Why did you stick to hand-painting when everybody else started the “print” style?
Mr. Takashi Hashimoto

The truth is that we also thought about changing over to printing because hand-painting wasn’t enough to do business. We called the pattern maker to have the patterns of our hand-painted Koinobori traced.
But he told us he couldn’t do it. We asked him the reason and he told us that “this design is not suited for printing, so you would have to make a new design.”

So we tried to make designs just for printing, but the patterns we made using compasses and rulers turned out to be uninteresting like drawings in coloring books. But of course we needed to make a decent living, so we had a family discussion: “Let’s forget hand-painting after creating the best hand-painted Koinobori ever, one that can be even put up in a museum.”

Just about the same time, a young newspaper reporter came to interview us about hand-painted Koinobori. After the article was published, we received calls from people “wanting to fly hand-painted Koinobori.”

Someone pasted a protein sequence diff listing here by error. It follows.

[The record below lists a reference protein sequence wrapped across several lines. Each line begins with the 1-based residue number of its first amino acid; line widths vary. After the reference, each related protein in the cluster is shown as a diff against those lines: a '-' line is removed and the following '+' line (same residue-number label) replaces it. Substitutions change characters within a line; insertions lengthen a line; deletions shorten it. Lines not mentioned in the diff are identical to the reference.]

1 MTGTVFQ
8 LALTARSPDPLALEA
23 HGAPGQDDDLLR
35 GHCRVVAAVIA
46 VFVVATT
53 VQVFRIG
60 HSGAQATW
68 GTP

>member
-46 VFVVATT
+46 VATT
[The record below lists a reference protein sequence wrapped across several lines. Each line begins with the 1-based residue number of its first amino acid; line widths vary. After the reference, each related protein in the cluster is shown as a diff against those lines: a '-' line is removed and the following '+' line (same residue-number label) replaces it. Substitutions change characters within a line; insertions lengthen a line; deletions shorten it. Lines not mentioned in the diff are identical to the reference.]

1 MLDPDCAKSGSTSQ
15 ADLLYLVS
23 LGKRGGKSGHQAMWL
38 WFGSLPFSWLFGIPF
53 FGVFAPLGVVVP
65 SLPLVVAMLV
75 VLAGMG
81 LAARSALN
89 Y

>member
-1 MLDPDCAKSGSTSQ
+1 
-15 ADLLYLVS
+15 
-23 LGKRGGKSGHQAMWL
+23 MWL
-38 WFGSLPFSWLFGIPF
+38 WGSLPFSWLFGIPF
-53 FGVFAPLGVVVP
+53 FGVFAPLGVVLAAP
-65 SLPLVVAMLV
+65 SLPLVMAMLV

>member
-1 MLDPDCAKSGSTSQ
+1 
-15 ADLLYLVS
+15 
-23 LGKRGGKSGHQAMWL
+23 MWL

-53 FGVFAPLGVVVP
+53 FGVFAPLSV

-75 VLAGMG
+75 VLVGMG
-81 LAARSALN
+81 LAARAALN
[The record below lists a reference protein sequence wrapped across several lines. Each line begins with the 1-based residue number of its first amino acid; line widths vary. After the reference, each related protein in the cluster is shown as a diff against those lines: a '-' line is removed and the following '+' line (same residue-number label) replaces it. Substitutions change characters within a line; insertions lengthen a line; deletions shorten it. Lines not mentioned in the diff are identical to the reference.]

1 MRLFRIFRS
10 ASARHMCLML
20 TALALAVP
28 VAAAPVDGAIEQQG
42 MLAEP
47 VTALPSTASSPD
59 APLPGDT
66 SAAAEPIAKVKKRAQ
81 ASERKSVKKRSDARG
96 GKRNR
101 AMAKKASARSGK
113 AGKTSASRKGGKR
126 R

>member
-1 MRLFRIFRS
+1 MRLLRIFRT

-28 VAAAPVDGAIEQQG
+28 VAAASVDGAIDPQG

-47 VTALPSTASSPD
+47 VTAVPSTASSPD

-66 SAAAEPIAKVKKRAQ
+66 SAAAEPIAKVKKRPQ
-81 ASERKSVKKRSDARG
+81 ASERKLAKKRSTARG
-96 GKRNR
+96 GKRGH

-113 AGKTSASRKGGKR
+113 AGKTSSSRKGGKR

Since we were about to stop producing hand-painted Koinobori and had few on stock, we had a really hard time. When we told our last client of that year that we had sold everything out, they got angry and told us “to produce more!” After that experience, we were afraid to say to our clients that we had none left, so we decided to keep producing them. So the real reason for continuing our hand-painted Koinobori is that we simply couldn’t make printed ones!

The printing method of course allows mass production, but the finished products are all the same. But hand-printed ones are different. Every product that is hand-made evolves and has its own characteristics. This is a taste that can be only brought out by hand-paint, not by machine.